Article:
Don’t worry about that
A few weeks back, in a conversation with a colleague, I raised some issues that were important to me. Well, I tried to raise them.
“Don’t worry about that. Besides, I’m working on these other issues that are more important.”
That response reassured me–NOT!
That response told me that my concerns were not being taken seriously. In fact, I wasn’t sure that they were even heard. This was very frustrating to me.
It also reminded me that I’ve done the same thing.
As a software development coach, I’m in the business of helping people to change the way they do things. Silencing their objections doesn’t help. Adopting change is a long term proposition rather than a one-time agreement to buy. If you blow past an objection, it won’t dissipate. It’ll still be there tomorrow.
Instead, it’s important to really listen to someone’s objections. Let them know that you’re listening, even if you don’t agree with them. Perhaps, especially if. Let them know that you’ve heard them correctly (or, possibly find out that you haven’t). Dig into the reasons behind the objections they express.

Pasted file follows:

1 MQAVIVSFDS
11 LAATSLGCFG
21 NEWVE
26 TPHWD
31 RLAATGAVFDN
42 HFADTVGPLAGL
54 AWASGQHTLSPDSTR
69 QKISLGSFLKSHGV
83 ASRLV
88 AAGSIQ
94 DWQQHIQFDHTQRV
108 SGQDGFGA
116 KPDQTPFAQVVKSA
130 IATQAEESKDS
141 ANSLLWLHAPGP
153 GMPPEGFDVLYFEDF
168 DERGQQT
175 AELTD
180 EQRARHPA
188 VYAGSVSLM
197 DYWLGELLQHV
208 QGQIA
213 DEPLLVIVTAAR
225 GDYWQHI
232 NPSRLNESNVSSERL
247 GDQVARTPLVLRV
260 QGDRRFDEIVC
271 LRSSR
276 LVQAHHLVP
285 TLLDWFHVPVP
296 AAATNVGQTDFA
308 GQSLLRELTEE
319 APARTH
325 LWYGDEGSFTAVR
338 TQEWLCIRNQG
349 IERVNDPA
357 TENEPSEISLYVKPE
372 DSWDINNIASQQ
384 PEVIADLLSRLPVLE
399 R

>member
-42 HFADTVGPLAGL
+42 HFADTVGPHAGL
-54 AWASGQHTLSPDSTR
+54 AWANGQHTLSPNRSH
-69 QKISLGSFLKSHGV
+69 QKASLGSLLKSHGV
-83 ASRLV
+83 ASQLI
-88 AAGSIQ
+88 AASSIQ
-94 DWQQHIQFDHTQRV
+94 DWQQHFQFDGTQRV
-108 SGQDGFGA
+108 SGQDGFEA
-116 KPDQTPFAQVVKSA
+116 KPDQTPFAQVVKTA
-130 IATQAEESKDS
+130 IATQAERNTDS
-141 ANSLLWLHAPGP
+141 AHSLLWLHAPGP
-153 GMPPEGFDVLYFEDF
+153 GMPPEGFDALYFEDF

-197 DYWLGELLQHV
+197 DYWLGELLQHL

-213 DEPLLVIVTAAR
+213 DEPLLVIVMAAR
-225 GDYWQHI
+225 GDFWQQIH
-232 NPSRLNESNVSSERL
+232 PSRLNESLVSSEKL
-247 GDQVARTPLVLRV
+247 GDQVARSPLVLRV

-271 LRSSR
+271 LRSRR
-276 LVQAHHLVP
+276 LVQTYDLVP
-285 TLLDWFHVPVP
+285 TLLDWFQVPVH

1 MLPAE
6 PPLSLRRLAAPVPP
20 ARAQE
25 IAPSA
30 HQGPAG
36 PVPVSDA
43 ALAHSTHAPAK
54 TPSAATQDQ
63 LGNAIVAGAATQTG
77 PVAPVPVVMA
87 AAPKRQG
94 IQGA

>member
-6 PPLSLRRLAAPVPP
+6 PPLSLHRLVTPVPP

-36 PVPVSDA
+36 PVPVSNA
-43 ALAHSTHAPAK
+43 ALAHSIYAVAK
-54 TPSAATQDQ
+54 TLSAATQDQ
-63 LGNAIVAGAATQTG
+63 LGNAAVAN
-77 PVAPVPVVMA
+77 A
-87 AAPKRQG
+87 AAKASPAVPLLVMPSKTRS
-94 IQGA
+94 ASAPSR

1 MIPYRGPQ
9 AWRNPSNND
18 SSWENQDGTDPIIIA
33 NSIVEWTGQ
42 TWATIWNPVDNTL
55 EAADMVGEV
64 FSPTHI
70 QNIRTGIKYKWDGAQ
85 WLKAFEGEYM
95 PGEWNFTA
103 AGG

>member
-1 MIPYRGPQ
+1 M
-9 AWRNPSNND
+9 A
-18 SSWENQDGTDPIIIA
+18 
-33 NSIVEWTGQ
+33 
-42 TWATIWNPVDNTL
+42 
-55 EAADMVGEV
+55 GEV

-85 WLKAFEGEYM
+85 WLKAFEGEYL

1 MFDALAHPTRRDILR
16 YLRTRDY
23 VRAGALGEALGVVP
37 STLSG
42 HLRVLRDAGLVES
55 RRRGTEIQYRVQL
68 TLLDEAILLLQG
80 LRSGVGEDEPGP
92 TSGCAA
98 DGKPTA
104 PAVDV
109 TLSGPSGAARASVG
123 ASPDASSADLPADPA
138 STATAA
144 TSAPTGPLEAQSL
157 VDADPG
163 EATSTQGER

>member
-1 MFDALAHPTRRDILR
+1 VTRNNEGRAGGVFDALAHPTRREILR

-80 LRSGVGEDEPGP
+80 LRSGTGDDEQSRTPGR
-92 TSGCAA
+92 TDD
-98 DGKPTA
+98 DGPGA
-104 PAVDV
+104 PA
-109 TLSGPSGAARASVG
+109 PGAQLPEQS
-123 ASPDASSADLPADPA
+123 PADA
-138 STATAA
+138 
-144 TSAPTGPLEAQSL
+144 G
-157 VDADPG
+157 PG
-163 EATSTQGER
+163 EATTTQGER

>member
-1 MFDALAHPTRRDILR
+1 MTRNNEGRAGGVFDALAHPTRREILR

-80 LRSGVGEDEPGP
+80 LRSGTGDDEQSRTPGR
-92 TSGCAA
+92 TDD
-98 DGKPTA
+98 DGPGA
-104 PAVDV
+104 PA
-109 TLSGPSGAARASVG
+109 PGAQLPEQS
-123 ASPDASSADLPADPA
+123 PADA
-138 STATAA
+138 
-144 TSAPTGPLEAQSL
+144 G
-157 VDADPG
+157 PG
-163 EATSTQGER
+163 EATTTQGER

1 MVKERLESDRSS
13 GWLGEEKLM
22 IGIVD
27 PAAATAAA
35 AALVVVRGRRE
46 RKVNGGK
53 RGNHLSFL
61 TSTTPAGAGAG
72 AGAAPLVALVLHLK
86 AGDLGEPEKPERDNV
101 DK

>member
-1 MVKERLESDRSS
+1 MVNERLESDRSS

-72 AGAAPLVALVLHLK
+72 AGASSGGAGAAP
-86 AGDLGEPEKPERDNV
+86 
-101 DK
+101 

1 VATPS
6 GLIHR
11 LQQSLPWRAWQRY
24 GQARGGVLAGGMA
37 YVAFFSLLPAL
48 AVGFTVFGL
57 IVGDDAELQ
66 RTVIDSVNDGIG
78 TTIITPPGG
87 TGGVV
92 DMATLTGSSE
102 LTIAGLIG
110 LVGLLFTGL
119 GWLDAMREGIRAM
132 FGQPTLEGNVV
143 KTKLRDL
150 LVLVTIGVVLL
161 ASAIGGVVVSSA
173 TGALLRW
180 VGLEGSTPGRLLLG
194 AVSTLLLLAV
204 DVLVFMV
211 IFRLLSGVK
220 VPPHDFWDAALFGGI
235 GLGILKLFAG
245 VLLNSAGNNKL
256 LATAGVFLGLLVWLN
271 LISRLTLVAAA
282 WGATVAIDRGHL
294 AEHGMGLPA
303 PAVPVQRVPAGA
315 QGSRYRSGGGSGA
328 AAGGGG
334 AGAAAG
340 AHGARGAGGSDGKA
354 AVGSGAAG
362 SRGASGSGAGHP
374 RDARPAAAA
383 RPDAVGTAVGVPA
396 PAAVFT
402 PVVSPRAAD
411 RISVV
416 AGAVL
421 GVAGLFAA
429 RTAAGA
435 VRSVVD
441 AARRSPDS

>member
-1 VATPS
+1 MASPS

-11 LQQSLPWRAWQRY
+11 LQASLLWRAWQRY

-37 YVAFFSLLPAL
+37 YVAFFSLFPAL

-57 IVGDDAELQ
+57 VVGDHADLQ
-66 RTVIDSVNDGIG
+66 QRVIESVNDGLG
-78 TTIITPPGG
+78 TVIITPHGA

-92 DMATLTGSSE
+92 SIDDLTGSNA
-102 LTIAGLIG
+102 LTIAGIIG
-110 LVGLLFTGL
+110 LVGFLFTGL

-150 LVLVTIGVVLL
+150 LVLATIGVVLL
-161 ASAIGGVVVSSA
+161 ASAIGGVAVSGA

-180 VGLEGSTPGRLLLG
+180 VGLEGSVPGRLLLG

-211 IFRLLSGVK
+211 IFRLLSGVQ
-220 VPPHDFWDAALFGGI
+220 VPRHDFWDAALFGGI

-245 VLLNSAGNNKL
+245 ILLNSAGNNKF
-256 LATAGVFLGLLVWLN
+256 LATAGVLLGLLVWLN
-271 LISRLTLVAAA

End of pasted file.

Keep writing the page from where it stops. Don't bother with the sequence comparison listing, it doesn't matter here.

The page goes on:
I’ve been working with Dale Emery this past week, and it’s such an instructive pleasure to watch him illustrate this behavior. I’m such an amateur in comparison, though I’m a long way from where I was. I’ve taken to wearing a small horn charm, symbolizing an ear trumpet, to remind me to really listen. It’s my addition to the Consultant’s Tool Kit in Jerry Weinberg’s book, More Secrets of Consulting. That tool kit is, in turn, based on Virginia Satir’s Self-Esteem Toolkit.
The next time that you want to convince someone of something and they have an objection, do a favor to both of you. Remember to listen.